The research concludes that two of the planet’s most populated countries, India and China, have the most contaminated air on the planet.

Specialists state that minuscule matter radiated into the atmosphere in those countries causes 55 percent of deaths caused by air pollution worldwide.

Dan Greenbaum, president of the non profit organization Health Effects Institute in Boston, that examines the health effects from several sources of air contamination, said that “living in areas with higher pollution can cause people to have increased heart and lung disease, and to die prematurely as a result.”

The greatest origin of air pollution is burning coal, in China, although Greenbaum said that they were beginning to try to solve the general issue. In India, meanwhile, individuals burn wood and biomass fuels, cow dung and several other sources.

Greenbaum expressed that “the levels in China are eight to 10 times higher than the healthy standards set by the World Health Organization”. Unless China embraces more rigorous air pollution standards, restricting coal burning and emissions from power plants and factories, the report approximated that over 1 million individuals would have premature deaths by 2030.

Medical specialists say air pollution causes lung cancer, heart disease, and other respiratory illnesses.

The research’s findings on air pollution were exhibited at the conference of the American Association for the Advancement of Science in Washington.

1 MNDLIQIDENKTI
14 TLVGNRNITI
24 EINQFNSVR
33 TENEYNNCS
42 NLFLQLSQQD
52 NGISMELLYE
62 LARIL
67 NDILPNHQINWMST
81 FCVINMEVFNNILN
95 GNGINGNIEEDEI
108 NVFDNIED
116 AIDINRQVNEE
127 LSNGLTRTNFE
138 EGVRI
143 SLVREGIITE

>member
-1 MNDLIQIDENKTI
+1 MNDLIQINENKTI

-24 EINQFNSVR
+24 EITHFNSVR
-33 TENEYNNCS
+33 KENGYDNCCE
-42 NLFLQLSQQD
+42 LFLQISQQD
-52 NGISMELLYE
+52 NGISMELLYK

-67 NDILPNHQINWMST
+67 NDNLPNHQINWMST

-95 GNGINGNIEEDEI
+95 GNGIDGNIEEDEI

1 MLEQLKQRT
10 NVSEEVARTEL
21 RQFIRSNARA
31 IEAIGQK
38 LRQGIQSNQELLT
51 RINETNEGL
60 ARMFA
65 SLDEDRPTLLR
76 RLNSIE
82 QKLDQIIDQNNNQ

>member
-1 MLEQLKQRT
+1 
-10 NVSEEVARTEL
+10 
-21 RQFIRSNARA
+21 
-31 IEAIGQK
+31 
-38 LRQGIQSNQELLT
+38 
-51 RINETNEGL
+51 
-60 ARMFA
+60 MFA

India to Mars or bust

Last week, India joined a select few nations in entering the Red Planet’s orbit. After the nail biting year since the launch, India is now forever to be known as the first Asian nation to reach Mars and the first of all nations to successfully reach Mars on their first try. India’s Mars’ orbiter (or, Mangalyaan) has joined the US, Europe, and Soviet’s orbiters as well as the US’s two ground rovers.

The huge success for the Asian nation has been applauded by their fellows in space travel as well as other nations who’re still in the process of attempting to make this great advancement in the scientific community, such as Japan and China.

And while they aren’t the first nation to orbit Mars, 51 similar missions have been attempted yet only 21 have succeeded. That India has managed to do it on their first attempt and with a fraction of any others’ budget is an incredible achievement.

The ISRO (or, India Space Research Organization) succeeded in this mission on a budget of a mere $74 million, compared to the $671 million that NASA used to launch their own MAVEN only a few days earlier.

So how were they able to cut costs without compromising the quality of their spacecraft?

India’s space program chose to concentrate their technology into a smaller craft focused on certain hot-topics, such as an ability to measure methane gas in the Red Planet’s atmosphere, and therefore search for life. This ability will offer assistance to the other orbiters currently measuring these levels in order for all the nations to obtain more reliable data.

Some, particularly within the impoverished nation, have criticized India’s spending on such an enormous mission. However, with this successful mission in advanced technology, India has now created opportunity to greatly enhance their political and economic position. They hope that this achievement will attract more attention from wealthy industrial countries and join as a major player.

Regardless, India and their ISRO have launched themselves into the history books and our headlines.